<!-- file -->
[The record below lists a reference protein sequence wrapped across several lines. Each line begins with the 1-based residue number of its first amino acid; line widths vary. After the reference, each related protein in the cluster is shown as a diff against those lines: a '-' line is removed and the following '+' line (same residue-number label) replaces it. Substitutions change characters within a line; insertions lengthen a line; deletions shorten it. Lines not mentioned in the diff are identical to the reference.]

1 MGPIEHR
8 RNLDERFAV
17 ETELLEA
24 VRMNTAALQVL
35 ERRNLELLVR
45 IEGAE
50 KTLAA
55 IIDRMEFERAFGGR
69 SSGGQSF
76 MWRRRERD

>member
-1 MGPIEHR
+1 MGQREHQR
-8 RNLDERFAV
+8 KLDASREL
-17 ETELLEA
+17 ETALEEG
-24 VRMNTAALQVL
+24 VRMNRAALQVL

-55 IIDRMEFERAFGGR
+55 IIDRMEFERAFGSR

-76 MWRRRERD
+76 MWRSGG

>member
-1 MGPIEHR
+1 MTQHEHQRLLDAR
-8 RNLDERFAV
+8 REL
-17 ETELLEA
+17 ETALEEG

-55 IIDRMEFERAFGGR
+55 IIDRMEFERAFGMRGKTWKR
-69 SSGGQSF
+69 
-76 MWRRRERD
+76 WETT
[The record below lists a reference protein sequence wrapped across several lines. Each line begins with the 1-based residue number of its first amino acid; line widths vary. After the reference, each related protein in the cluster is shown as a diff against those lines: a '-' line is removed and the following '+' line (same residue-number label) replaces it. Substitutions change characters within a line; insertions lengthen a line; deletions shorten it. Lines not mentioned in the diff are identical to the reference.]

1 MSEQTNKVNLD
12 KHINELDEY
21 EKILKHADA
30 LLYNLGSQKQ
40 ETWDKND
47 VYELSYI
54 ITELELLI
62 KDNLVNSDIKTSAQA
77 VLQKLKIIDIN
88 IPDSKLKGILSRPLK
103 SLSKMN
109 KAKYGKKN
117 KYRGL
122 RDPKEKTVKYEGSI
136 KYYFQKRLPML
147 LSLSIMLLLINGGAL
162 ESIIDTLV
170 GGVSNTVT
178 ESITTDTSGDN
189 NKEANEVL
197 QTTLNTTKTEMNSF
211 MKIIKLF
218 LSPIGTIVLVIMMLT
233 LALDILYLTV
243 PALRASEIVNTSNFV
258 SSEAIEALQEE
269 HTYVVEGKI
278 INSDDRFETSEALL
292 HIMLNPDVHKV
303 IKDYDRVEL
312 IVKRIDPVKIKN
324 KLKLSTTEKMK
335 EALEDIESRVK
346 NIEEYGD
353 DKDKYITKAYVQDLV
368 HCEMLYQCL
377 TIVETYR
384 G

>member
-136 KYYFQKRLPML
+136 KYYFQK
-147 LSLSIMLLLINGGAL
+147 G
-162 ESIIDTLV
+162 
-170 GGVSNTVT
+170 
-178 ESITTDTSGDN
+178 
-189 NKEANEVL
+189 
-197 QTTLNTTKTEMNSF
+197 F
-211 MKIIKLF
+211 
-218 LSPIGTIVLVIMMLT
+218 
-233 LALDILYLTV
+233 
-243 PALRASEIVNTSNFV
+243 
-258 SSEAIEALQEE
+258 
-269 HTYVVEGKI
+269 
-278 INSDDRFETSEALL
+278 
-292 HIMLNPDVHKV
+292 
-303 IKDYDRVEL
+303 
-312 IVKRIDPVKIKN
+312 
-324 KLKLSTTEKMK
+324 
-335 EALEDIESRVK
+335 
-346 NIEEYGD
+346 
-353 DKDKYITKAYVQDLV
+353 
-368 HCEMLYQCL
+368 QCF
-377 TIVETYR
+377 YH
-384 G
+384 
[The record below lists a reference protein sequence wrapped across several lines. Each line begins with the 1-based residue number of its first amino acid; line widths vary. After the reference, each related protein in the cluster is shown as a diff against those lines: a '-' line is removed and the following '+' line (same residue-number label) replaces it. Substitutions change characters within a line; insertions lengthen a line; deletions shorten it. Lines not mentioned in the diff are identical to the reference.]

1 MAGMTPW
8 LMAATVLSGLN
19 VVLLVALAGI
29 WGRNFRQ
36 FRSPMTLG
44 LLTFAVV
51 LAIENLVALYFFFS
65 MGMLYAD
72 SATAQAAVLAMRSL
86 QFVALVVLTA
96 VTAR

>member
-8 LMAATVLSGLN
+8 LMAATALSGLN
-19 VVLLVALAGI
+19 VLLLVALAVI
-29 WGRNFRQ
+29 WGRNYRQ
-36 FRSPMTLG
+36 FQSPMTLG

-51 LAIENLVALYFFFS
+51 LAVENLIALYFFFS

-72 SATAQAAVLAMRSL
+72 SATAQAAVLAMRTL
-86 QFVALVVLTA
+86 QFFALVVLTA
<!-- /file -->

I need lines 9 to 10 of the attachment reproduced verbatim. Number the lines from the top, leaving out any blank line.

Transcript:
55 IIDRMEFERAFGGR
69 SSGGQSF